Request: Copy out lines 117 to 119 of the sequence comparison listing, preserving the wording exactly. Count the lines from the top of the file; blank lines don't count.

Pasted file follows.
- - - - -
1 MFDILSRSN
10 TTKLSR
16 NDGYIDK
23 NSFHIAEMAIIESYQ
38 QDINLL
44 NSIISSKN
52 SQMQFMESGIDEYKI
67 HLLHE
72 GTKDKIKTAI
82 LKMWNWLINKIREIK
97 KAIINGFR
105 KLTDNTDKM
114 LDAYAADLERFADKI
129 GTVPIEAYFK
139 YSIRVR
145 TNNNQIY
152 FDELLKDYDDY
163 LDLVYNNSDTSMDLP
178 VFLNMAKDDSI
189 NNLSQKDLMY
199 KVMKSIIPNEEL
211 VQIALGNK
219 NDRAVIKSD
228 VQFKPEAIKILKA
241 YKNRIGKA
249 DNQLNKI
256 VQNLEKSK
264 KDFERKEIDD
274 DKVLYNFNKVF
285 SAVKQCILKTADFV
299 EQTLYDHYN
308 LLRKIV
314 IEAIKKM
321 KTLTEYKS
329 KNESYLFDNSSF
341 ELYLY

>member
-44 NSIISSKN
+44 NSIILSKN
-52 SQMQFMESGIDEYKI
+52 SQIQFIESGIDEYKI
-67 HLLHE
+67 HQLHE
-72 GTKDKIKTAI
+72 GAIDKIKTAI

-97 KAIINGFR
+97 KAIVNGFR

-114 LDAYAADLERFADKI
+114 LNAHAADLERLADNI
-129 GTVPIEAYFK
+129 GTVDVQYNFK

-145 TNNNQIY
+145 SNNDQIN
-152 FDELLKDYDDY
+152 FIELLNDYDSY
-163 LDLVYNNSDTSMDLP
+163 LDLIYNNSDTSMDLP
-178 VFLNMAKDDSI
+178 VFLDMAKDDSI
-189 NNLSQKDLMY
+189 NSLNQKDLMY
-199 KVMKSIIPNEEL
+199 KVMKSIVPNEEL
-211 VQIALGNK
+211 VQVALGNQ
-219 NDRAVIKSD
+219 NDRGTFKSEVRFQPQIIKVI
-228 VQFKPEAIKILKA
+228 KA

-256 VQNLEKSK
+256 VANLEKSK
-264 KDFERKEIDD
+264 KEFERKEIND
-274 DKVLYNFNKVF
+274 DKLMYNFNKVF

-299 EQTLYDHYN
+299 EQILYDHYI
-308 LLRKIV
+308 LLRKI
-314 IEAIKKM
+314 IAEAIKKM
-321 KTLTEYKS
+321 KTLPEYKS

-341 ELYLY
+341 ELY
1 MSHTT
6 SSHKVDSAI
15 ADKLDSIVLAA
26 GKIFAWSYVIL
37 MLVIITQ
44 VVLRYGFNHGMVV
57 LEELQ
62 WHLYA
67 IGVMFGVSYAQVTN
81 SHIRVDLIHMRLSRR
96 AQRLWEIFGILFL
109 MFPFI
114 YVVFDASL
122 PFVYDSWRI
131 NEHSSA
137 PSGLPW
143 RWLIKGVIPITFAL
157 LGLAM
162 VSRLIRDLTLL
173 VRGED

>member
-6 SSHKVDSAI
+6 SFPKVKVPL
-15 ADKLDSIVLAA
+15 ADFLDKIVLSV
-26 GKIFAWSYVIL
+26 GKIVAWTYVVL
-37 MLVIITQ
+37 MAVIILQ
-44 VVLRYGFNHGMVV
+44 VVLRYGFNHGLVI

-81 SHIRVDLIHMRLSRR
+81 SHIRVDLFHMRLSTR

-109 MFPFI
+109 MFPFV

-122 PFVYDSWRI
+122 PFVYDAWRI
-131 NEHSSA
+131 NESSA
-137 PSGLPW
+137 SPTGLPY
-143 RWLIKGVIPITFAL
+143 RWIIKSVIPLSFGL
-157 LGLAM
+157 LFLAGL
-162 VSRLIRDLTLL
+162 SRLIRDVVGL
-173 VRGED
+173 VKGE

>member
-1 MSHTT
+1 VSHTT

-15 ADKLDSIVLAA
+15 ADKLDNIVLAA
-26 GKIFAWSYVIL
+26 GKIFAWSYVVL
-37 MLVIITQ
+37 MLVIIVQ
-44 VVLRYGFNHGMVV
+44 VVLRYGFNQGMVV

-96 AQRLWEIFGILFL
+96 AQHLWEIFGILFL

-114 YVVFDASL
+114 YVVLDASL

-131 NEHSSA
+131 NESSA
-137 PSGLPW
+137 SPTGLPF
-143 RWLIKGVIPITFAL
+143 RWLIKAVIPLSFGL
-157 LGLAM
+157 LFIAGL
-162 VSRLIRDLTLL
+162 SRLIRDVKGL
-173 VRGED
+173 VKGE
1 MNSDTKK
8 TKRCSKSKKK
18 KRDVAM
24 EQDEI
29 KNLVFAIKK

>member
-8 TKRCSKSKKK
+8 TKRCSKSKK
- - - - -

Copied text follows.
-81 SHIRVDLIHMRLSRR
+81 SHIRVDLFHMRLSTR

-109 MFPFI